Yep. October 6.  Three days before the fourth death. Looks like “normal service” resumed all too quickly. Actually, Lisa has been for the past several months attending births outside of the law. Earlier this year, she handed in her registration because she no longer wanted to work as a midwife, giving the excuse that she was not happy with moves last year to increase regulation of midwives. However, since relinquishing her registration, she has attended more than twenty births, including the last two deaths. She claims she is only acting as a consultant and advocate, but she is still advertising her midwifery services on the Maternity Coalition website, on the Bellybelly breech birth page for practitioners “who are skilled and experienced with vaginal breech birth” (apparently having a doula deliver a mostly-dead baby counts as experience), on the Essential Baby midwives page, and on Birth Matters.

Yet, in spite of her blatant recklessness and disregard for human life, the homebirth and midwifery community continues to support Lisa Barrett.  We have the 1400 strong  “I Support Lisa Barrett and That’s Final” facebook page, complete with the idiotic slogan “Freedom is in Peril. Defend it with all your Might.” These women are depositing money into her bank account. She also hosted a movie fundraiser night, where 60 people bought tickets at $25 each, and additional people made donations, in an effort to support her legal battle.

This phenomenon is not unique to Lisa Barrett, either. Karen Carr is a midwife who said after the death of a breech infant under her care, “The baby’s position wasn’t the problem, the problem was that the baby’s head became stuck.” She is also a midwife who practiced illegally in both the states of Virginia and Maryland, and who was prosecuted after two deaths and a case of severe brain damage, all within a years time. She recklessly accepted the care of a 43-year-old first time mom with breech positioning and tragedy resulted. But does the homebirth community condemn her recklessness? NO! She is hailed as a hero and the community is raising money for her “defence.” I don’t see anyone raising money for her victims, though.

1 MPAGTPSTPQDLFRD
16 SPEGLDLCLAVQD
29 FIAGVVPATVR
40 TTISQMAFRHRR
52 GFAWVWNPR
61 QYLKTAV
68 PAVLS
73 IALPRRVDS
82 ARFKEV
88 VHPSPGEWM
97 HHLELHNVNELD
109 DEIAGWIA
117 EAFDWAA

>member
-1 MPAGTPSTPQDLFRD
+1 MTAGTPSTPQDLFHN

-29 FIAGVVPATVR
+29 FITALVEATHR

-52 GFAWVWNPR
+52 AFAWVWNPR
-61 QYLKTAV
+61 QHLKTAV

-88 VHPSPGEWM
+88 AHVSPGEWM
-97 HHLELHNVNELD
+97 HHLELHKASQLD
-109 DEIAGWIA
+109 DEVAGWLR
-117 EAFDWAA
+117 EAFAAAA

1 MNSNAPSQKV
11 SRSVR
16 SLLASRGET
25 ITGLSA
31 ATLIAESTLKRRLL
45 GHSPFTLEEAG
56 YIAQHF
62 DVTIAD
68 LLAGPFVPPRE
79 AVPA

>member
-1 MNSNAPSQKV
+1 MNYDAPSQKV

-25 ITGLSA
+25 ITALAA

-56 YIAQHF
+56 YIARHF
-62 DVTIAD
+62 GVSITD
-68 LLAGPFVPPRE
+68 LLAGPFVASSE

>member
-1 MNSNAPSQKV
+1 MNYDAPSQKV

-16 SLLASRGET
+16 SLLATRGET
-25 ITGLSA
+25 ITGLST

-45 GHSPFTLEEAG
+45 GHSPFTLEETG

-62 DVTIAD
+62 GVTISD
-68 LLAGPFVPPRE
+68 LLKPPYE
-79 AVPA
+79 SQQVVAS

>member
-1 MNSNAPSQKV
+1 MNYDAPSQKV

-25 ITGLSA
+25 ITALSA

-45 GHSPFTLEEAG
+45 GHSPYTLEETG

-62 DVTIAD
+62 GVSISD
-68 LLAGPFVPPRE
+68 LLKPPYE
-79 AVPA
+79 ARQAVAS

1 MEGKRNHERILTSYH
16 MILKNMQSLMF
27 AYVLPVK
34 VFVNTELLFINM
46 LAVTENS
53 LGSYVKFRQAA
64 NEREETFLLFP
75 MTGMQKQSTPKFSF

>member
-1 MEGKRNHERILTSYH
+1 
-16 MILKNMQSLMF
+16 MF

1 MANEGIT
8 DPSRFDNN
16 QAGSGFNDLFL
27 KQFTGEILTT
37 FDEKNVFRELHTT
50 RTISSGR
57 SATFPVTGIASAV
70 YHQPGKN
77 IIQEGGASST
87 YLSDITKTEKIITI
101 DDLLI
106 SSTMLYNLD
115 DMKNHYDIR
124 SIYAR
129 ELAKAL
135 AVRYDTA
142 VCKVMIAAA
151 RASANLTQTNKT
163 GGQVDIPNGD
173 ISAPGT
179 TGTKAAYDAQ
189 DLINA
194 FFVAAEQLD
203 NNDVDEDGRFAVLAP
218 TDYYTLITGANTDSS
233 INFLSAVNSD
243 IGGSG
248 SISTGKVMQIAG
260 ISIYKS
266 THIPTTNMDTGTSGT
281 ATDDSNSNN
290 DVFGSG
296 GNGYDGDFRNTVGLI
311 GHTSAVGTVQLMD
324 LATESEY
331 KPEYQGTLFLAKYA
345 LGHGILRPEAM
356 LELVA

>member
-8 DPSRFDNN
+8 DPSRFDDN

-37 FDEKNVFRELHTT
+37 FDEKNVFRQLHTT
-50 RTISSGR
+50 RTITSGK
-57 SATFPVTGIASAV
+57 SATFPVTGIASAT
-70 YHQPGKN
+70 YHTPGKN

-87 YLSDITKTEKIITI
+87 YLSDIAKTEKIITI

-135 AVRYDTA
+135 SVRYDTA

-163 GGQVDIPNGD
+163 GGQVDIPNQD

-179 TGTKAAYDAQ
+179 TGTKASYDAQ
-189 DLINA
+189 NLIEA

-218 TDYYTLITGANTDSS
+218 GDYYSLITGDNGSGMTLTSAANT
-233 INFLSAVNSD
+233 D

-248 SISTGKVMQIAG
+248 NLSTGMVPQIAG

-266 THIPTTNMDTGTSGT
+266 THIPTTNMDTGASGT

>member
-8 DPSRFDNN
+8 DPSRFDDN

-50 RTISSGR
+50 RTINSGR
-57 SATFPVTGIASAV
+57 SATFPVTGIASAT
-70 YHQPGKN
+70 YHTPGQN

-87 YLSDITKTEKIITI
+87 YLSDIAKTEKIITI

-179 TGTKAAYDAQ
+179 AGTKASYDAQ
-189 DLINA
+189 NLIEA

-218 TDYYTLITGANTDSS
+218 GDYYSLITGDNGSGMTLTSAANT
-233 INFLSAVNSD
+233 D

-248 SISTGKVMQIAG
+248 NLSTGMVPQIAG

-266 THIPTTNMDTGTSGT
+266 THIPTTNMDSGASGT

What about Amy Medwin? Amy presided over the death of an infant in North Carolina, where CPMs are illegal. She is blatantly flouting the judges’ orders and continues to attend births, posting about them on her open facebook page. She too has bunches of acolytes supporting her and paying her legal bills.

And then there’s the great-grandmother of them all, self-taught Gloria LeMay. According to the College of Midwives of British Columbia, LeMay has had myriads of complaints against her, including several deaths; has been given a permanent injunction against practicing midwifery; has even GONE TO PRISON; but continues to flout the law and attend births. Has she been censored by the homebirth community? Of course not! In fact, she is teaching online midwifery courses which have enthusiastic reviews all over the (Oh, look! It’s Lisa Barrett endorsing Gloria LeMay!) internet.

WAKE UP, PEOPLE! If you truly wanted homebirth to be safe,  you’d be outraged at the outrageous behavior some of these so-called midwives exhibit. It’s not a matter of a woman’s “personal choice.” Any woman can have her baby at home with whomever she wants to attend. It’s a matter of who gets to give themselves the authority that comes with the title of midwife and use that title to profit.  And sorry, no matter how much you may protest to the contrary, calling yourself a midwife does indeed impart some semblance of authority. Do those of you who practice safe midwifery really want to be lumped in the same group with these mavericks who take risks with other peoples’ lives? I sure wouldn’t. Any other profession would be banding together to throw the bums out rather than circling the wagons around them. Is this an indication of the real values behind the culture of homebirth? That the advancement of lay midwifery is more important than the safety of women and babies? It is MIND BOGGLING to me that not only is no one speaking out against this egregious behavior, and in fact, they’re all throwing their support behind it.